Circuit design: electron reverse-diffusion

  • Thread starter taylaron
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  • #1
taylaron
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I'm looking for a material that acts like a powered diode. Where the material forces the electrons from from an area of low concentration of electrons to a high concentrated area.

Think of two tanks of water of the same size and water volume (representing two sources of static electricity), this material would act as a pump, forcing some if not all the water from one container into the other (forcing the electrons from one source to the other regardless of potential difference.)

This is against conventional circuit physics; but is there or can a material be made that encourages electrons to go from low to high concentrated environments?

Regards,

Taylaron
 

Answers and Replies

  • #2
Hmm, interesting. What do you have in mind for this?

I don't think any known material can do this b/c it's opposed to the laws of diffusion.
But I know of a way to make this happen using active circuitry.
 
  • #3
taylaron
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In an extremely simplified version of the component is similar to the description I gave above. I need to move some if not all of the static charge accumulated in an electroscope onto another electroscope at (orignally) the same potential using/ wasting as little energy as possible.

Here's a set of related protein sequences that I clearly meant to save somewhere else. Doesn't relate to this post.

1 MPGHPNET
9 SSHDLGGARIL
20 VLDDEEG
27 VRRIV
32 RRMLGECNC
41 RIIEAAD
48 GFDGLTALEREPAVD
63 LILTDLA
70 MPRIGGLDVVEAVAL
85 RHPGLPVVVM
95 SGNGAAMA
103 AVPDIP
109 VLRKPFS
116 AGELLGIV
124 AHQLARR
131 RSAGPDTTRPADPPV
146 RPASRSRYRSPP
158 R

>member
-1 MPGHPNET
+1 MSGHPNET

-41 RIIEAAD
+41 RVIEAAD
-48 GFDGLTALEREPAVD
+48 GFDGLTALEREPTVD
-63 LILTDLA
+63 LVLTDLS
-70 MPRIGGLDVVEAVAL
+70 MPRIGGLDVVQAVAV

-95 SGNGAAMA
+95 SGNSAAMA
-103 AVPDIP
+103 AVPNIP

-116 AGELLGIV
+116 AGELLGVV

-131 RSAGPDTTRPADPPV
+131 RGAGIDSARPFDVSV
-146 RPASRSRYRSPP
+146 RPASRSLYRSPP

To my understanding, using a step-up transformer might work, but they are large, heavy and somewhat more complex that what i'm aiming for.
Thanks,

-Tay
 
  • #4
In an extremely simplified version of the component is similar to the description I gave above. I need to move some if not all of the static charge accumulated in an electroscope onto another electroscope at (orignally) the same potential using/ wasting as little energy as possible.
To my understanding, using a step-up transformer might work, but they are large, heavy and somewhat more complex that what i'm aiming for.
Thanks,

-Tay

Cool, sounds like an old timey science project. Since you're dealing with static charge, I don't see how a step-up transformer could be used. They require AC currents and are galvanically isolated so no physical charge could be transferred.

My technique doesn't fit the bill either, it's best suited for electrochemical applications.

Have you thought of using additional conductors charged in such a way to encourage the charge transfer to happen as is needed (usually called "induction")? They might need to be moved mechanically, which requires energy but very little.
 

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